Arista is Steadfast in Pioneering Innovation – Despite Repetitive Accusations and Blogs - Charlie Giancarlo, Arista BOD
I am on the board of Arista Networks. As background, I worked at Cisco for 15 years in its senior leadership as Chief Development Officer of over 24,000 engineers and was at the forefront of the teams that developed many of the technologies we take for granted today.
In addition to the two lawsuits that Cisco has filed against us for using the industry standard CLI (Command Line Interface) and a variety of alleged patent violations, now Cisco has filed two additional actions against Arista with the US International Trade Commission (ITC) for the same alleged patent violations.
Beyond the lawsuit, Cisco goes much further in its public relations campaign (which it started even before it actually filed its suits against Arista). In its public statements it insinuates that Arista has actually taken technology from Cisco, clearly comparing Arista with Huawei of China. Let’s be clear on this. At Arista we invented a new operating system and basically re-invented the switching market to become more software and merchant-silicon driven. We wouldn’t want to copy Cisco’s OS – our customers wanted a new architecture for how switches and computer networks are orchestrated and Cisco’s 30 year old code and architectures are of no interest to us or our customers.
Repeated accusations from Cisco blogs do not make them facts.
Let’s review Cisco’s claims:
Patent infringement. In high tech industries, claims of patent violations are par for the course whether or not the patents are actually infringed, and we are now seeing large established companies using their larger patent portfolios to slow down smaller competitors with costly and distracting litigation. Simultaneously, large tech complains about the expense of litigation when defending claims of patent infringement by their smaller rivals. Arista will examine Cisco’s patent claims and also investigate whether Cisco infringes Arista’s more recent patented innovations.
Insinuations comparing us to Huawei. I was the executive in charge of initiating and pursuing the Cisco lawsuit against Huawei. In that case Huawei was using Cisco source code on their products with only minor changes such as using “Huawei” instead of Cisco in most (but not all!) cases. Arista source code was developed in house from a clean sheet of paper. Tellingly, Cisco does not claim otherwise in their actual legal filings. There is nothing similar between Cisco’s case against Huawei and its aggression toward Arista, and it is extremely disingenuous and misleading of Cisco to imply otherwise.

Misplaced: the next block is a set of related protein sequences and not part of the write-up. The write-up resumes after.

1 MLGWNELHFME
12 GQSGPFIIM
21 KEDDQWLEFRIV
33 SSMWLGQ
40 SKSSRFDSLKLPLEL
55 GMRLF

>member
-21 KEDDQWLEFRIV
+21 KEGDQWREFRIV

Use of the CLI. Cisco also claims that Arista copies Cisco’s Command Line Interface. In fact, the CLI is a very common industry interface for human communication with switching and routing equipment. Many companies utilize the same nomenclature and structure of the CLI to make it easier for customers to manage heterogeneous networks. Arista is not the first to use this CLI, nor the last. Cisco is attempting to asymmetrically protect what has been an industry standard for decades with many vendors deploying it.
Regrettably, Cisco appears to have a special antipathy for former Cisco executives who have left the “family” but continue to be successful and innovate in the industry. Their aggressive motives are clear – they don’t like successful competitors challenging their dominant market-share. These attacks by Cisco will not distract Arista from its unwavering commitment to innovation and to customers. Cisco's armies of lawyers and PR agents will only make Arista more determined to deliver innovation and provide customers with a better alternative.
I am reminded of the Mahatma Gandhi quote:
“First they ignore you,
Then they laugh at you,
Then they fight you,
Then you win.”
We have started the “fight” stage. One more stage to go!